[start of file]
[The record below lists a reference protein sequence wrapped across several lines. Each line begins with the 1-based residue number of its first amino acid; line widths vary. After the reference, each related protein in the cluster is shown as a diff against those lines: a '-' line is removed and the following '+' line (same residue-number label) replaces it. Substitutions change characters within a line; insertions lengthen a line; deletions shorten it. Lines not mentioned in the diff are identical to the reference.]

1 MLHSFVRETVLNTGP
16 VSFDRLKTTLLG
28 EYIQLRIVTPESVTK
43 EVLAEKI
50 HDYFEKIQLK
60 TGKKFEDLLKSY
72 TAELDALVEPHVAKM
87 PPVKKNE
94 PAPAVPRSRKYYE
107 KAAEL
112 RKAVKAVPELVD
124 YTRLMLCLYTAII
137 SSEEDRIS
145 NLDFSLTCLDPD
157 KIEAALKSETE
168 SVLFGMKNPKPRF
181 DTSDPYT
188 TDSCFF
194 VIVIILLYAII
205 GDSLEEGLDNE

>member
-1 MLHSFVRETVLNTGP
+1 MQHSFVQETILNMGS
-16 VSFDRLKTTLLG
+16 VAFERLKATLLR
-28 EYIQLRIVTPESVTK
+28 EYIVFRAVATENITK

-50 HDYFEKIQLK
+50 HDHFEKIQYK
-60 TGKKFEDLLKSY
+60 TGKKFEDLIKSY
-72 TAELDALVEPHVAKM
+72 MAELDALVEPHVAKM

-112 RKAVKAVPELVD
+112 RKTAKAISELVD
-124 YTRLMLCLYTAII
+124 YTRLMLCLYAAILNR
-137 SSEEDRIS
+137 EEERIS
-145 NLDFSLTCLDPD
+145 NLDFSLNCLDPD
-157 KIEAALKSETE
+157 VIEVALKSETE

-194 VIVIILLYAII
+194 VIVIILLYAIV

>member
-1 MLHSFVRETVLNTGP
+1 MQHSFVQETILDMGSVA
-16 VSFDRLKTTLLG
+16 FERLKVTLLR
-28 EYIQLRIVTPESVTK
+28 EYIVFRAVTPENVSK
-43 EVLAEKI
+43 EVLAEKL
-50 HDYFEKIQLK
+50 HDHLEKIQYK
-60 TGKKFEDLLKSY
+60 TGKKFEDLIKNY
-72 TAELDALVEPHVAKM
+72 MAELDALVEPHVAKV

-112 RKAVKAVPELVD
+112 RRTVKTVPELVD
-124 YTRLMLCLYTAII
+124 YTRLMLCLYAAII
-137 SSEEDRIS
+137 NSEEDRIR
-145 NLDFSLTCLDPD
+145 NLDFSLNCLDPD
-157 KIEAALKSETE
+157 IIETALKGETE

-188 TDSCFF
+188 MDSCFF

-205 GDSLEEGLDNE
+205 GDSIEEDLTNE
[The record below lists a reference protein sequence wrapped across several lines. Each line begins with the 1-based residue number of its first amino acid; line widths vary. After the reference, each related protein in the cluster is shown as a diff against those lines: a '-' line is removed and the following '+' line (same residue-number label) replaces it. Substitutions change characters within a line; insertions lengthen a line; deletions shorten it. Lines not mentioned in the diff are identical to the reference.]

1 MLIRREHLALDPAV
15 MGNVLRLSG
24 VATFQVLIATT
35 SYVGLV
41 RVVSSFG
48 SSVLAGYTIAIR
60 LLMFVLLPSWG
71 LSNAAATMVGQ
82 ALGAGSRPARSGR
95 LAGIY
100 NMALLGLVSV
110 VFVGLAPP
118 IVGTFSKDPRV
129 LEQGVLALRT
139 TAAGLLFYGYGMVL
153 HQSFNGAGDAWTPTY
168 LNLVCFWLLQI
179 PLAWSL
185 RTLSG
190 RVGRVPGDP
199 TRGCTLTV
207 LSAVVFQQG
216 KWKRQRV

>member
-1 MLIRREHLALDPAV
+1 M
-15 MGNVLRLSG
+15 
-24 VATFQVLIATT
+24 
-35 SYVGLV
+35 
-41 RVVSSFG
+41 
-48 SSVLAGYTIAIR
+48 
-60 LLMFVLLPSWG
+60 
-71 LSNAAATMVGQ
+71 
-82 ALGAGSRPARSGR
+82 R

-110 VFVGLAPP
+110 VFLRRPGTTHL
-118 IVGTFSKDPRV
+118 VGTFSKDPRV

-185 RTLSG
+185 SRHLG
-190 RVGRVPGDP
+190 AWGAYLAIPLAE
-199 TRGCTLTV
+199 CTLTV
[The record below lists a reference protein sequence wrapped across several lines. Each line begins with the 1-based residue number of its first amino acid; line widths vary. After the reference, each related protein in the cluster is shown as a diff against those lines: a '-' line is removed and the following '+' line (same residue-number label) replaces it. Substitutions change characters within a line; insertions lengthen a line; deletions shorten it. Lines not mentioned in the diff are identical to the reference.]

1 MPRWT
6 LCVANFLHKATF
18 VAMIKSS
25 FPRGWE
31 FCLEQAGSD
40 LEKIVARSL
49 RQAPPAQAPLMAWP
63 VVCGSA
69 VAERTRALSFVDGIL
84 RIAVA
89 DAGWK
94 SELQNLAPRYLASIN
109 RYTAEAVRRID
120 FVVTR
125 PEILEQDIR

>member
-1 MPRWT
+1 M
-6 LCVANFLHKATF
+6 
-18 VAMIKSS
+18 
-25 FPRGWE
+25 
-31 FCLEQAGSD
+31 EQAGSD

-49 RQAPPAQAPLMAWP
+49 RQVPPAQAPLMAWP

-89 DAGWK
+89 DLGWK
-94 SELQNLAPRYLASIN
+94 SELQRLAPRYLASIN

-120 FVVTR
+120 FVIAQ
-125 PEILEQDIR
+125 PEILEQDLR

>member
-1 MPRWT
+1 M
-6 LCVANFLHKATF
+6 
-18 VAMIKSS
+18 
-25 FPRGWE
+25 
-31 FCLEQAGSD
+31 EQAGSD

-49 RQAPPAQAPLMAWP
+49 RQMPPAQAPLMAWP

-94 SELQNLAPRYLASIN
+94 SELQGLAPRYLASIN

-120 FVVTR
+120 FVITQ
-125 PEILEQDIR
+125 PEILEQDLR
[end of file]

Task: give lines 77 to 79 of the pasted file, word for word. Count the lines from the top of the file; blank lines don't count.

1 MLIRREHLALDPAV
15 MGNVLRLSG
24 VATFQVLIATT